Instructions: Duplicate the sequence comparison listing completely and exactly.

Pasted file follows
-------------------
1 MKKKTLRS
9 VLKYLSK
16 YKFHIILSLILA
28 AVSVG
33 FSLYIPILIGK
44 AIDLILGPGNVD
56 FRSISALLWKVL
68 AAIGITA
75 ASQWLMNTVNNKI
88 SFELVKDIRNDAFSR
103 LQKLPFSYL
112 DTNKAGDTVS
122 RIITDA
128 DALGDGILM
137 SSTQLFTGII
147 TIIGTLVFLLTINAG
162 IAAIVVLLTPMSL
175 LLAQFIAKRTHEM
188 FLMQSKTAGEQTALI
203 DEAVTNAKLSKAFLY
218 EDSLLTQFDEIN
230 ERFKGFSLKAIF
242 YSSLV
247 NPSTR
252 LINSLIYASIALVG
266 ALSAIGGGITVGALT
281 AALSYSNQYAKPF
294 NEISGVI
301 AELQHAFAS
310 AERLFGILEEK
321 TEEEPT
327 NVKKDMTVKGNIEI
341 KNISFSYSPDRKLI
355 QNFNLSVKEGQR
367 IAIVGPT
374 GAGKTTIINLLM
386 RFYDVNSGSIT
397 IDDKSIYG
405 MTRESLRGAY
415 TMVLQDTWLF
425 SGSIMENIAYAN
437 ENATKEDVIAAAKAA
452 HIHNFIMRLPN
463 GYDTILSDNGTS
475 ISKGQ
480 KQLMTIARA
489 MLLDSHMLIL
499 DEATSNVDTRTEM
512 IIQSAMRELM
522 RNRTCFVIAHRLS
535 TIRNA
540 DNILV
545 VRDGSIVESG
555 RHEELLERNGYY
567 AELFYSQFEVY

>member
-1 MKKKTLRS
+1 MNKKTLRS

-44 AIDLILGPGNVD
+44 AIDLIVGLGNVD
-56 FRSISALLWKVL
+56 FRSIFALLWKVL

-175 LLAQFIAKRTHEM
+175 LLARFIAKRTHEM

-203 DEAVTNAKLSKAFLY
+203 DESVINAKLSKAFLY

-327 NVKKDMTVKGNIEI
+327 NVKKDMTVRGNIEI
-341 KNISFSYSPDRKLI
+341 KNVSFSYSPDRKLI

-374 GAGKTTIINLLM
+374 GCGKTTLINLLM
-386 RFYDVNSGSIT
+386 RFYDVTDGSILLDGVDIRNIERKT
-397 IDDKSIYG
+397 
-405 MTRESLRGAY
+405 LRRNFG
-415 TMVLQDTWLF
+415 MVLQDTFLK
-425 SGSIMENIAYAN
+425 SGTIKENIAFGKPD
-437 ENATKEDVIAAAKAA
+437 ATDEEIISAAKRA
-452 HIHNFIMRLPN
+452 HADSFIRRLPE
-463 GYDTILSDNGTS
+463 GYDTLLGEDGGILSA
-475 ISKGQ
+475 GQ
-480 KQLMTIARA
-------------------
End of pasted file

1 MKKKTLRS
9 VLKYLSK
16 YKFHIILSLILA
28 AVSVG
33 FSLYIPILIGK
44 AIDLILGPGNVD
56 FRSISALLWKVL
68 AAIGITA
75 ASQWLMNTVNNKI
88 SFELVKDIRNDAFSR
103 LQKLPFSYL
112 DTNKAGDTVS
122 RIITDA
128 DALGDGILM
137 SSTQLFTGII
147 TIIGTLVFLLTINAG
162 IAAIVVLLTPMSL
175 LLAQFIAKRTHEM
188 FLMQSKTAGEQTALI
203 DEAVTNAKLSKAFLY
218 EDSLLTQFDEIN
230 ERFKGFSLKAIF
242 YSSLV
247 NPSTR
252 LINSLIYASIALVG
266 ALSAIGGGITVGALT
281 AALSYSNQYAKPF
294 NEISGVI
301 AELQHAFAS
310 AERLFGILEEK
321 TEEEPT
327 NVKKDMTVKGNIEI
341 KNISFSYSPDRKLI
355 QNFNLSVKEGQR
367 IAIVGPT
374 GAGKTTIINLLM
386 RFYDVNSGSIT
397 IDDKSIYG
405 MTRESLRGAY
415 TMVLQDTWLF
425 SGSIMENIAYAN
437 ENATKEDVIAAAKAA
452 HIHNFIMRLPN
463 GYDTILSDNGTS
475 ISKGQ
480 KQLMTIARA
489 MLLDSHMLIL
499 DEATSNVDTRTEM
512 IIQSAMRELM
522 RNRTCFVIAHRLS
535 TIRNA
540 DNILV
545 VRDGSIVESG
555 RHEELLERNGYY
567 AELFYSQFEVY

>member
-1 MKKKTLRS
+1 MNKKTLRS

-44 AIDLILGPGNVD
+44 AIDLIVGLGNVD
-56 FRSISALLWKVL
+56 FRSIFALLWKVL

-175 LLAQFIAKRTHEM
+175 LLARFIAKRTHEM

-203 DEAVTNAKLSKAFLY
+203 DESVINAKLSKAFLY

-327 NVKKDMTVKGNIEI
+327 NVKKDMTVRGNIEI
-341 KNISFSYSPDRKLI
+341 KNVSFSYSPDRKLI

-374 GAGKTTIINLLM
+374 GCGKTTLINLLM
-386 RFYDVNSGSIT
+386 RFYDVTDGSILLDGVDIRNIERKT
-397 IDDKSIYG
+397 
-405 MTRESLRGAY
+405 LRRNFG
-415 TMVLQDTWLF
+415 MVLQDTFLK
-425 SGSIMENIAYAN
+425 SGTIKENIAFGKPD
-437 ENATKEDVIAAAKAA
+437 ATDEEIISAAKRA
-452 HIHNFIMRLPN
+452 HADSFIRRLPE
-463 GYDTILSDNGTS
+463 GYDTLLGEDGGILSA
-475 ISKGQ
+475 GQ
-480 KQLMTIARA